Ireland’s Foreign Minister Simon Coveney warned that Israel and the Palestinians will face more unrest over the next years if the long-stalled peace process would not be revived, while emphasizing that the European Union must be part of such a process. Minister Coveney, who met Israeli and Palestinian leaders less than a month after taking up his post in June, is leading the charge to involve the EU in a fresh attempt by the United States at re-starting negotiations to resolve the decades old conflict.
Speaking to EU Foreign Ministers at a meeting on Middle East policy in the Estonian capital of Tallinn, the Irish top diplomat stressed that the European Union had a duty to make its voice heard in any new peace initiative by Washington, considering the fact that the European Union is currently the Palestinians’ biggest aid donor and Israel’s top trade partner.
Minister Coveney, who held a meeting with US President Donald Trump’s Middle East envoy Jason Greenblatt, asserted that it was crucial to focus on advancing the internationally aspired two state solution, a reality the Coveney asserted “can inspire a new generation toward a different type of future.” He said, “There will always be this open sore that actually at times erupts into violence and tension. And what we have at the moment is a low level of tension and violence, but at any given point as we’ve seen recently in Jerusalem that could spark into something much bigger. That has happened relating to Gaza repeatedly and in my view could happen again if we don’t come up with medium to long term solutions here, that understand people’s legitimate aspirations. Everybody is against violence, everybody wants to stamp out terrorism and extremism. But we need to create the political conditions that make that a lot easier. Then we deal with the legitimate Israeli concerns around lasting security but we’ve also got to deal with Palestinian aspirations to have and run their own state. So, that they can inspire a new generation towards a different type of future,” the Irish top diplomat asserted.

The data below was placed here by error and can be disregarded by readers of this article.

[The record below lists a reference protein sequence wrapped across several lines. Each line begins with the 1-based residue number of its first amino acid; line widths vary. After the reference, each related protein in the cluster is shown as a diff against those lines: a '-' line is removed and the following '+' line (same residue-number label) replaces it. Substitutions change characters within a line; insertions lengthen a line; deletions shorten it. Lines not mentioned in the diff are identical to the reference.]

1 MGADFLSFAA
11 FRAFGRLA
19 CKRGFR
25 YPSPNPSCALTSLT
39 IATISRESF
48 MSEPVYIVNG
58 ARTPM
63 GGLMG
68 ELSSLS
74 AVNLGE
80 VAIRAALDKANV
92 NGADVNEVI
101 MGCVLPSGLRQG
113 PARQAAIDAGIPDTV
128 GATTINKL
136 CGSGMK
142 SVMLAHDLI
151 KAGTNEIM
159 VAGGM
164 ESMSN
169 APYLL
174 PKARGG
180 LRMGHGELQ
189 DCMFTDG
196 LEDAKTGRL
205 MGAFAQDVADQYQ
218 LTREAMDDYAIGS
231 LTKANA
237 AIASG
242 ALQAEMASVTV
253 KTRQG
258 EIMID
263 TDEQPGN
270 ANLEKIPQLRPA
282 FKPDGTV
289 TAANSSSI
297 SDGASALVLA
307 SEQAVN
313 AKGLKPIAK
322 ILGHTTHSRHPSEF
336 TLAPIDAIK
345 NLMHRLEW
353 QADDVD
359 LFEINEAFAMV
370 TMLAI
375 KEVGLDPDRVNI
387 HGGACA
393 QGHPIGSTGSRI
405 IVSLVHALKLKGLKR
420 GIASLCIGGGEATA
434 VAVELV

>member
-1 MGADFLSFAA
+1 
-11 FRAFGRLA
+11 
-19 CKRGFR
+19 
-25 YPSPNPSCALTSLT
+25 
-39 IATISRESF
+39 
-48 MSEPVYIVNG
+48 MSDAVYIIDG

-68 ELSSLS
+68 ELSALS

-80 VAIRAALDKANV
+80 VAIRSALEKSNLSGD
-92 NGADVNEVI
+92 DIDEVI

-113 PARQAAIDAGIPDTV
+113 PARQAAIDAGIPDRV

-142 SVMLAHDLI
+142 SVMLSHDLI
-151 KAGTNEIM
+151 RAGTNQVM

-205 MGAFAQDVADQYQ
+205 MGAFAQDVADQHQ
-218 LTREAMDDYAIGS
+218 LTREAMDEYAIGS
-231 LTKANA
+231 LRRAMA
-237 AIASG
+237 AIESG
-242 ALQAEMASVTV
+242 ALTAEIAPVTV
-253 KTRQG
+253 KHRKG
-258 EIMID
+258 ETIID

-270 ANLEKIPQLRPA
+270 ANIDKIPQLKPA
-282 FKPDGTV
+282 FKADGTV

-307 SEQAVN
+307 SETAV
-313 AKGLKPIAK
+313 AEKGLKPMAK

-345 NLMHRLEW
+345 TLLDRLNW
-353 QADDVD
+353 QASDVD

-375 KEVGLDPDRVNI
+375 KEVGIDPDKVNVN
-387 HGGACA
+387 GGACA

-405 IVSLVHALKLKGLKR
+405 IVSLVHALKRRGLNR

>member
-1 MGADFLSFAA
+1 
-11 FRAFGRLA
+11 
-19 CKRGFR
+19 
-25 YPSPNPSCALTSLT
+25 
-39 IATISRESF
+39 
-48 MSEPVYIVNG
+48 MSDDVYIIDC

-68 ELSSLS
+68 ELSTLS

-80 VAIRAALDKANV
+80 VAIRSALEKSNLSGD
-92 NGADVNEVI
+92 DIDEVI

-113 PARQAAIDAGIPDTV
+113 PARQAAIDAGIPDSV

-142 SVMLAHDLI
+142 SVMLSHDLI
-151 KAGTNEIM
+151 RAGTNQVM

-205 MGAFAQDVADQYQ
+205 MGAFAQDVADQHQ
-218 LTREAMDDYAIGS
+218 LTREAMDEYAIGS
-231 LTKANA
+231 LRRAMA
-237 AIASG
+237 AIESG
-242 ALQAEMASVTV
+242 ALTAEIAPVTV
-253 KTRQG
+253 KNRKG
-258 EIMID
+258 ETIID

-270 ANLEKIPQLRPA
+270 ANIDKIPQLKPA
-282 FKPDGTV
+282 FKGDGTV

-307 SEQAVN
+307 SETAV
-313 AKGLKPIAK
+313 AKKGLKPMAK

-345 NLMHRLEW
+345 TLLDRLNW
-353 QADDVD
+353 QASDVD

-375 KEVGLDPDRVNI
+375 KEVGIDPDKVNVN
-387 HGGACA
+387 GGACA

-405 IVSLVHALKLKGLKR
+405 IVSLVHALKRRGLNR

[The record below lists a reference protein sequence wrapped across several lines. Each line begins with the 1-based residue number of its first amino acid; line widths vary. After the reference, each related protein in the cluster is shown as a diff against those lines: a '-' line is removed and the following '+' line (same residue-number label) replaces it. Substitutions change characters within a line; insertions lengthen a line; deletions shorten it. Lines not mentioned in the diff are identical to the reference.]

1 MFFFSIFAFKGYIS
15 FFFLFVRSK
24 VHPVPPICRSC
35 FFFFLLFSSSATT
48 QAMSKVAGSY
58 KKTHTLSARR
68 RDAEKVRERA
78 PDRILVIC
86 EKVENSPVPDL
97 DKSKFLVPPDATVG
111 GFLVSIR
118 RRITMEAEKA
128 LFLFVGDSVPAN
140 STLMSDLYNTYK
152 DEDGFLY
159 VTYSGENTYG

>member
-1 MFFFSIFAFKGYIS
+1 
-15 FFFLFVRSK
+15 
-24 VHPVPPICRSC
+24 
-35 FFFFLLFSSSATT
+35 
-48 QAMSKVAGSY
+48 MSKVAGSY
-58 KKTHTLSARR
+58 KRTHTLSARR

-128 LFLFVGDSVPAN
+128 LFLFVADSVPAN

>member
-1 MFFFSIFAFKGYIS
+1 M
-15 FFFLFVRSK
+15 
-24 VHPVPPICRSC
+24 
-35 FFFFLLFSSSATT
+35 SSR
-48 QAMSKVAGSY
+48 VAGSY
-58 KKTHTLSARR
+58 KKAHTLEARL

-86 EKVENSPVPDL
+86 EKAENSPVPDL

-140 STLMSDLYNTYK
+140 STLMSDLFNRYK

Hurdles for the European Union include its range of positions regarding the Israeli-Palestinian conflict, with Germany – which is the most powerful EU-member state – supporting Israel in a strong and vocal manner, while Sweden on the other hand actively supporting the Palestinian stance, with a 2014 decision by Stockholm to officially recognize a state of Palestine. While the European Union continues to bolster its relations with Israel, with the latest report pointing to an anticipated high-level meeting with the Jewish State that aims to broaden trade and other economic links later this years, the first such meeting since 2012, the bloc’s division on the Israeli-Palestinian conflict has significantly weakened the Union’s involvement and ability to influence the process.